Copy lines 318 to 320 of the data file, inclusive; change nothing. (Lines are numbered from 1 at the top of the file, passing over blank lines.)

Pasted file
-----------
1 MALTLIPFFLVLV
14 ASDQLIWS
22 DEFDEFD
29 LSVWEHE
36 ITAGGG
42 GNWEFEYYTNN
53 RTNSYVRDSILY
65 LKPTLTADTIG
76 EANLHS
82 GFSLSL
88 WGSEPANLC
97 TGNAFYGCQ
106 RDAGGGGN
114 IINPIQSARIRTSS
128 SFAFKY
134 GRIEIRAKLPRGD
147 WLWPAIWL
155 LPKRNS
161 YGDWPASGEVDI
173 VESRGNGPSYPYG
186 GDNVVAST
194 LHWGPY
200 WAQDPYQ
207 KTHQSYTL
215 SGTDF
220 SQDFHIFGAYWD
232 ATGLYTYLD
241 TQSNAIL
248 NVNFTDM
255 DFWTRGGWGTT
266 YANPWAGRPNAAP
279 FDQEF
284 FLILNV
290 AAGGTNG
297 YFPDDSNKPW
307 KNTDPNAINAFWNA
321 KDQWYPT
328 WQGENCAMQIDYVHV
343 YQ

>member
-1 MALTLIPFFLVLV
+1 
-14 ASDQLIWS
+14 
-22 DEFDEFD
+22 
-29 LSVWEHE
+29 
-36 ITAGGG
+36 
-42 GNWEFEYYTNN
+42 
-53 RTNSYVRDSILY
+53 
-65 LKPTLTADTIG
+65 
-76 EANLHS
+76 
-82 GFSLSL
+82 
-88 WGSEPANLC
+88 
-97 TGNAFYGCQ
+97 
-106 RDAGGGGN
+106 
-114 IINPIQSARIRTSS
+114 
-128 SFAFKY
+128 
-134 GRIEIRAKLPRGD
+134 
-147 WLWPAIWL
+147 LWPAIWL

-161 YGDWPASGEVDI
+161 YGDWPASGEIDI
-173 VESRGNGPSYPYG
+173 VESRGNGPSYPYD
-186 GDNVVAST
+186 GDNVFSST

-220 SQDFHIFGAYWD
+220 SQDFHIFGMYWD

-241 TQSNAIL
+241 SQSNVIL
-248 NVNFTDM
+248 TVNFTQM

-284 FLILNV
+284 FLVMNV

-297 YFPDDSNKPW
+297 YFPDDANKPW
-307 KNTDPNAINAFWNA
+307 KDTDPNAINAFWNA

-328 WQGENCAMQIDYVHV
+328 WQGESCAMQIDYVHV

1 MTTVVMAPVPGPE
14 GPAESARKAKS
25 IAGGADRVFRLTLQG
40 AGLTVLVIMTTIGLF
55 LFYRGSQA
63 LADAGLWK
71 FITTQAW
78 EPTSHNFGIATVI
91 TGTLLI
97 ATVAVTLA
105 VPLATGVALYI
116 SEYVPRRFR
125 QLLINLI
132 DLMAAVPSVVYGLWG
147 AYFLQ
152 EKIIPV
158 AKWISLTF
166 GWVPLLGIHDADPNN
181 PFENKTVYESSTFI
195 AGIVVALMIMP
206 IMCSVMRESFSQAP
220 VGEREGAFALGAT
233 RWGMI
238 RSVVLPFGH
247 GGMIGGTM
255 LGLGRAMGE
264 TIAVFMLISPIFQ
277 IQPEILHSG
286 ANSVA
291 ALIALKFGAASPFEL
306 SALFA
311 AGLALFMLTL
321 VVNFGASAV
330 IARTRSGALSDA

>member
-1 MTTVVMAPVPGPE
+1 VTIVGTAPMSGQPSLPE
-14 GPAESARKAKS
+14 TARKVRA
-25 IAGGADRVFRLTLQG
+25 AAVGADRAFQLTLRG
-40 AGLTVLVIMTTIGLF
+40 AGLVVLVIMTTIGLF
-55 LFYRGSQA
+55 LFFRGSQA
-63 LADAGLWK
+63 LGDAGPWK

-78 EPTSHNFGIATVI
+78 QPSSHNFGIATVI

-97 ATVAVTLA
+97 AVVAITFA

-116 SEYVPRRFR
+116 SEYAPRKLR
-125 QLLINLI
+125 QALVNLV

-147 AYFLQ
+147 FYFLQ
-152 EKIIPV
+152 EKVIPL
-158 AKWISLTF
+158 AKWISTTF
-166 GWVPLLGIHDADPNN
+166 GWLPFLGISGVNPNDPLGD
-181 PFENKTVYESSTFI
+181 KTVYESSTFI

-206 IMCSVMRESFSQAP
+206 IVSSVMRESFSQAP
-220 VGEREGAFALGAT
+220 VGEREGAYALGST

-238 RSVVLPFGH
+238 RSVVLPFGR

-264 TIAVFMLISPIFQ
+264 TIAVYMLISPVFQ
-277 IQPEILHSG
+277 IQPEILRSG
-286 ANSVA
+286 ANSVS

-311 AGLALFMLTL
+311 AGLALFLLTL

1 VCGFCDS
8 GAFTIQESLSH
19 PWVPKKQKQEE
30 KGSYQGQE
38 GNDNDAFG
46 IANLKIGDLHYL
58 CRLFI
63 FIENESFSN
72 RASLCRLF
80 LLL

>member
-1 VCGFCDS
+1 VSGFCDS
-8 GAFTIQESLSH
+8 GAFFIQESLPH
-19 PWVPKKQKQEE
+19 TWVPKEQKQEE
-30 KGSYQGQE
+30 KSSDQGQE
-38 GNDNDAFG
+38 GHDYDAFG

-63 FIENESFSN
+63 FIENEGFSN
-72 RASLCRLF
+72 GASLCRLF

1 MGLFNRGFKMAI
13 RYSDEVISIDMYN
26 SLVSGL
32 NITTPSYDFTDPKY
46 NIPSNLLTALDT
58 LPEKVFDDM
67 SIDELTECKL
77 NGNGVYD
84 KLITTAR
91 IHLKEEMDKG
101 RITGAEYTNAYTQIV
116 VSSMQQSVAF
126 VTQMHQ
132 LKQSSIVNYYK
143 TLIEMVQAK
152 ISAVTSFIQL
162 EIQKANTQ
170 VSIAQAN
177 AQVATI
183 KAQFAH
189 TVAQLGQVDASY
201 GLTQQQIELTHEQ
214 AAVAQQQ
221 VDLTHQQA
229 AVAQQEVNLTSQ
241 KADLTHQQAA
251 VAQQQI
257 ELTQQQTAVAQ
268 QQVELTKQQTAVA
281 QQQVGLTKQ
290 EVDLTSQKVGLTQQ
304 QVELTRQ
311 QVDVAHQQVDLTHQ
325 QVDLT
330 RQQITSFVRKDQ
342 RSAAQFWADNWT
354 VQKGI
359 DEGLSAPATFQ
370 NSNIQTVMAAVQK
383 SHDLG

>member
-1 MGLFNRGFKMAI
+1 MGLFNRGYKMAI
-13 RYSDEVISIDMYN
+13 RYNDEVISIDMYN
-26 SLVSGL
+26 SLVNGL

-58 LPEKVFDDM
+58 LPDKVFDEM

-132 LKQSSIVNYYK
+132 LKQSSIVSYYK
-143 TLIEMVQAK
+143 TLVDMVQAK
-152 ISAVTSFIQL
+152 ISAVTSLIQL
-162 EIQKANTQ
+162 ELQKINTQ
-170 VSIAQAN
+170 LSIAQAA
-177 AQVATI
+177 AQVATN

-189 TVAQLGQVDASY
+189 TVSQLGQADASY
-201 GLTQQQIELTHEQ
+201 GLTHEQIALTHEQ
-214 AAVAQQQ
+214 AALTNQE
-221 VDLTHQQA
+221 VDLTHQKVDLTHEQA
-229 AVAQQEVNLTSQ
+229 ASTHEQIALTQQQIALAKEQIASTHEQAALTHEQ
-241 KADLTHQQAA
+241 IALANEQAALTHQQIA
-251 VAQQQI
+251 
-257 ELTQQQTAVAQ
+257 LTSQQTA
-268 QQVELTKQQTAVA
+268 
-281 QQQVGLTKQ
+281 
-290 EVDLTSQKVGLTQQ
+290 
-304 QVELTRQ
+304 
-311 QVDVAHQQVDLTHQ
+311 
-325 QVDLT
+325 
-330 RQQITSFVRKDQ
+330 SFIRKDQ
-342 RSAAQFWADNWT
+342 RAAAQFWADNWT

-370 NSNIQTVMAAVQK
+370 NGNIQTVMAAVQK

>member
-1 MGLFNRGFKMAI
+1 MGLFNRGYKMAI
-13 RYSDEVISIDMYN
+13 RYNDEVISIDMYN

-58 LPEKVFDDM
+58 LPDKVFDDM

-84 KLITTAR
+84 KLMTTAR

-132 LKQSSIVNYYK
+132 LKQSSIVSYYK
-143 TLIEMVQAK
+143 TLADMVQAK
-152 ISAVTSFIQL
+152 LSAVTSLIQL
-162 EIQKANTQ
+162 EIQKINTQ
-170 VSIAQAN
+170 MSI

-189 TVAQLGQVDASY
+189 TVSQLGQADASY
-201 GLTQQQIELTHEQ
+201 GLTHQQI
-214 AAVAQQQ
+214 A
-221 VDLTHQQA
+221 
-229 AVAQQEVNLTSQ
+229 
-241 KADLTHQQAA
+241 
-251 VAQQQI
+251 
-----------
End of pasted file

+214 A
-221 VDLTHQQA
+221 